What explains voting behavior in local elections? More specifically, what explains how ethnic and racial blocs vote in local elections, especially when the candidate may be of a different race or ethnicity? These are the main question animating the research in Racial Coalition Building in Local Elections: Elite Cues and Cross-Ethnic Voting
(Cambridge University Press, 2017).
Political Scientist Andrea Benjamin
examines the coalitions that form in local elections and the roles that they play in those elections. Racial Coalition Building in Local Elections
outlines not only the most successful form of coalitions between different groups of people, but also tries to get at what might prompt the elite members of those groups to advocate to voters to cast their ballots for a candidate, especially a candidate from a different ethnic or racial group.
Using a variety of complex data sets, including experimental surveys to try to tease out distinctions within racial and ethnic groups in terms of mayoral candidate selections, Benjamin’s research focuses on how Black and Latinx voting coalitions in major cities are open to shifting their support for mayoral candidates. Benjamin was most interested in examining the impact of cross-ethnic voting cues and how elite endorsements within the Black and Latinx communities might move voters to vote across racial and ethnic lines. Often coalitions are formed when candidates need to reach across interest areas in order to build a large enough bloc to elect a candidate. As Benjamin points out in the book, mayoral elections often cut across expected partisan lines, which is why these coalitions are fascinating to explore. Racial Coalition Building in Local Elections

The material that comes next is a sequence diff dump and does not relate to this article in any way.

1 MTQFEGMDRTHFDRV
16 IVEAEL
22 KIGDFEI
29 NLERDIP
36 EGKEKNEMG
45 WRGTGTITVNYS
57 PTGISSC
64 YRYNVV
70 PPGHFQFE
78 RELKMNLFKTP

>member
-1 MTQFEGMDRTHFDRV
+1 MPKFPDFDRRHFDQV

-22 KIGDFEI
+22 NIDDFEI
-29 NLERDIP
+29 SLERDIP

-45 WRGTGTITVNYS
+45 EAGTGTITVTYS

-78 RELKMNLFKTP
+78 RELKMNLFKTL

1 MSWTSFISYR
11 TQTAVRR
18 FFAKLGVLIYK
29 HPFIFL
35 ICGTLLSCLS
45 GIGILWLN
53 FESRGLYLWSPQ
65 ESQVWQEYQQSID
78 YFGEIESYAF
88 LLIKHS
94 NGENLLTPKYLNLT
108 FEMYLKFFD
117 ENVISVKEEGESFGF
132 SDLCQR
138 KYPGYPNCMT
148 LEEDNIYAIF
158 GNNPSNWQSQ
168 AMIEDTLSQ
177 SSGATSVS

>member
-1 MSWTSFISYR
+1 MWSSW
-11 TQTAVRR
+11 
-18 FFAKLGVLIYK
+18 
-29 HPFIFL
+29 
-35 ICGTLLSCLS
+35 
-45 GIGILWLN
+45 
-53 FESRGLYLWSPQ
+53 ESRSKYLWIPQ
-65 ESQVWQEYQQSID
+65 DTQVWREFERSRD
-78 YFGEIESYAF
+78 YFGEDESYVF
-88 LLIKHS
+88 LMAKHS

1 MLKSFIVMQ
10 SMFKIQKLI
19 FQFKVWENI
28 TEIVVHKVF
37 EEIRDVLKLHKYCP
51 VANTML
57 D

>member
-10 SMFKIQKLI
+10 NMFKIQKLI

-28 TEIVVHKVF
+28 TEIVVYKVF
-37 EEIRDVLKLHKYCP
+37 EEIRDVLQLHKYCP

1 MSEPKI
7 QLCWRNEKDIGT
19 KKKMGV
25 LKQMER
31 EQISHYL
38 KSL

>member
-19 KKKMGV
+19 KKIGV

examines the reasons why groups of people shift or support one candidate more than others. The data includes 20 years of mayoral races in the largest cities in the United States and traces out voting shifts in mayoral elections in Los Angeles, New York, Chicago, and Houston. This is supplemented by experimental surveys that mirrored voter data from these races while building on some of the conclusions about endorsements, candidate preferences, and racial coalitions.
Andrea Benjamin also discusses how co-ethnic cues provide the theoretical framework for her analysis. The co-ethnic cue theory notes that “[w]hen partisan cues are absent and race/ethnicity is salient in an election, co-ethnic endorsements should prompt minority group members to vote for that candidate, even if that candidate is from another ethnic group.” (Benjamin, 8). Benjamin explains that if there is a race between a black candidate and a Latino candidate, the expectation is that each ethnic group will support the candidate with whom they share ethnicity; but, for example, if there is a race between a white candidate and a Latinx candidate, Black voters will likely support the candidate supported by most Black leaders in that community. Racial Coalition Building in Local Elections
explains why this is the coalition dynamic, then unpacks what coalitions may be most effective and why, contextualized within the political dynamics in the cities themselves.
Eli Levitas-Goren assisted with this podcast.
Lilly J. Goren is professor of political science at Carroll University in Waukesha, WI. She is co-editor of the award winning book, Women and the White House: Gender, Popular Culture, and Presidential Politics
(University Press of Kentucky, 2012), as well as co-editor of Mad Men and Politics: Nostalgia and the Remaking of Modern America
(Bloomsbury Academic, 2015).